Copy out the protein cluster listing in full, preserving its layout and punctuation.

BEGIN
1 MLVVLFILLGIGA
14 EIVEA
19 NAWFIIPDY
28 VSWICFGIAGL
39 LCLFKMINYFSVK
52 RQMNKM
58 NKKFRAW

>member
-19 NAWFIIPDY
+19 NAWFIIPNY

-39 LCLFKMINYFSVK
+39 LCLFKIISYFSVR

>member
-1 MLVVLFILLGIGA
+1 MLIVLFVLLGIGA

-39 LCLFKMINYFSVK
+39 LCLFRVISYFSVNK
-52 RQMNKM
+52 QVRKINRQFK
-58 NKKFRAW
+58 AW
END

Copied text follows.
1 MLVVLFILLGIGA
14 EIVEA
19 NAWFIIPDY
28 VSWICFGIAGL
39 LCLFKMINYFSVK
52 RQMNKM
58 NKKFRAW

>member
-19 NAWFIIPDY
+19 NAWFIIPNY

-39 LCLFKMINYFSVK
+39 LCLFKIISYFSVR

>member
-1 MLVVLFILLGIGA
+1 MLIVLFVLLGIGA

-39 LCLFKMINYFSVK
+39 LCLFRVISYFSVNK
-52 RQMNKM
+52 QVRKINRQFK
-58 NKKFRAW
+58 AW